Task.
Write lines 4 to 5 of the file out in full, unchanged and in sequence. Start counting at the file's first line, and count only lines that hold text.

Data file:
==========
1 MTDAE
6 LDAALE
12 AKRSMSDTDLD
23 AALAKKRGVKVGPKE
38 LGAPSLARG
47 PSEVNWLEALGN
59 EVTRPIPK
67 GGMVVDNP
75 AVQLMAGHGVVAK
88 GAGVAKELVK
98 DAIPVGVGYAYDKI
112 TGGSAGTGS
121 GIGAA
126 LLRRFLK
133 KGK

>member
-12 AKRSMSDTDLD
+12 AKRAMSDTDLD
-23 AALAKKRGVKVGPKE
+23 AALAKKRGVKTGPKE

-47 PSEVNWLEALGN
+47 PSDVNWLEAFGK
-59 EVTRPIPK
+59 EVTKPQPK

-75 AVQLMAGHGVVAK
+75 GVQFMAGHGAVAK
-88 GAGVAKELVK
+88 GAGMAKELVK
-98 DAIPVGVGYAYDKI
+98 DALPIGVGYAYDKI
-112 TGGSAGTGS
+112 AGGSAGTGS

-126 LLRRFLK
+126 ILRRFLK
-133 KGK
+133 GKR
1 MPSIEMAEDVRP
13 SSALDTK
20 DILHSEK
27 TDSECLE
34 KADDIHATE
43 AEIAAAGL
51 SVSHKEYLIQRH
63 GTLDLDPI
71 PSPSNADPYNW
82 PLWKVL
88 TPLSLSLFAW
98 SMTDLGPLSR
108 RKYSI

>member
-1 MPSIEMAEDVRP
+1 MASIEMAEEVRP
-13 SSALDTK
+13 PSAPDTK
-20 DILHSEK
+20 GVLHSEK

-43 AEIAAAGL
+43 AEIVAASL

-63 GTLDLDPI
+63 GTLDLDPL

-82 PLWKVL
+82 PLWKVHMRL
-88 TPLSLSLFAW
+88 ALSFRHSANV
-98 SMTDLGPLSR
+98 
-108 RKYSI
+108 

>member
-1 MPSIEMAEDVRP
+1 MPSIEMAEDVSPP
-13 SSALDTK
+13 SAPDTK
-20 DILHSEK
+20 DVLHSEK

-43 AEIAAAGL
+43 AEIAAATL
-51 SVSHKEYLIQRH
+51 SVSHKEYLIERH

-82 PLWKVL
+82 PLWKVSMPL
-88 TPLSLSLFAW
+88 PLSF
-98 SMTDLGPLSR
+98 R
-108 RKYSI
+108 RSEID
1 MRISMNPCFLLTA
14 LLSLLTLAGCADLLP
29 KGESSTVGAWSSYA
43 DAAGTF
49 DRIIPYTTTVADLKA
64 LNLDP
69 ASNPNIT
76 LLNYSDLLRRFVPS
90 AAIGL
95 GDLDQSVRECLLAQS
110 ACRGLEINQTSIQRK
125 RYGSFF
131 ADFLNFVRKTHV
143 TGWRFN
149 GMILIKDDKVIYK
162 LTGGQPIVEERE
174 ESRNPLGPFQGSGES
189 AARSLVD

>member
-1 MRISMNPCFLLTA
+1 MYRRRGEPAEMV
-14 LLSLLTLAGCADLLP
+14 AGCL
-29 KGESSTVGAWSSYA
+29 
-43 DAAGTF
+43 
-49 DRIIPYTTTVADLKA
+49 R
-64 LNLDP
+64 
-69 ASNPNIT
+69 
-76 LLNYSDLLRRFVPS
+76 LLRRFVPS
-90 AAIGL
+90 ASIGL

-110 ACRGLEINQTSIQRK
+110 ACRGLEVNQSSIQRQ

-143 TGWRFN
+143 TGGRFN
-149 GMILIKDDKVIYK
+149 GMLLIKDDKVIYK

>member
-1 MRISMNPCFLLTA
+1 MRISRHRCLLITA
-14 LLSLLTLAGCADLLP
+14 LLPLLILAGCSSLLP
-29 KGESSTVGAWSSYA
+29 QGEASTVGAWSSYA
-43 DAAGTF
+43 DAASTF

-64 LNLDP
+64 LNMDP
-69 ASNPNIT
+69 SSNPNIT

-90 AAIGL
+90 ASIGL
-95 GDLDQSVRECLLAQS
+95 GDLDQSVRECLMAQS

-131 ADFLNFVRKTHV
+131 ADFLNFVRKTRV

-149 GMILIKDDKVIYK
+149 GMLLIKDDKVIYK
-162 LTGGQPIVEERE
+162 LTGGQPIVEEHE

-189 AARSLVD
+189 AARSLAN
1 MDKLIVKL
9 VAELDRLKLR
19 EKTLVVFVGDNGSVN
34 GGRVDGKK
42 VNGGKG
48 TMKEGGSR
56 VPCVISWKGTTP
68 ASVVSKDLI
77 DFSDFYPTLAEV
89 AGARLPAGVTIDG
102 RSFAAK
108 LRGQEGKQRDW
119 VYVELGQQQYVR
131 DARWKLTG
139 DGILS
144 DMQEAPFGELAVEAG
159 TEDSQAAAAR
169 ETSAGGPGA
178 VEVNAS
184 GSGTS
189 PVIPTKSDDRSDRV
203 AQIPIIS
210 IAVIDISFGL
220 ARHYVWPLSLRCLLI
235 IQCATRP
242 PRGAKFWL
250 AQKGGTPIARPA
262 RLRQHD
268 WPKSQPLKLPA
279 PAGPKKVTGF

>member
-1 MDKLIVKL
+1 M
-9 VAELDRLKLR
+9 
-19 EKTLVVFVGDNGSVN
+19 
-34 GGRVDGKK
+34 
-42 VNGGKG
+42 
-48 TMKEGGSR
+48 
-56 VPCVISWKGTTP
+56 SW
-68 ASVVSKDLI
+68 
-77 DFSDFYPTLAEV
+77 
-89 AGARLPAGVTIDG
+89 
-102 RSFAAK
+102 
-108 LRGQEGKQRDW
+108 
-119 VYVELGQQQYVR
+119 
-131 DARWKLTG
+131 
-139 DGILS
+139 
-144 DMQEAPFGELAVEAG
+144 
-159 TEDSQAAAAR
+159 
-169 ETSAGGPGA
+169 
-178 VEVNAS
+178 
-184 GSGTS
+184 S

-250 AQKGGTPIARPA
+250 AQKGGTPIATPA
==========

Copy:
23 AALAKKRGVKVGPKE
38 LGAPSLARG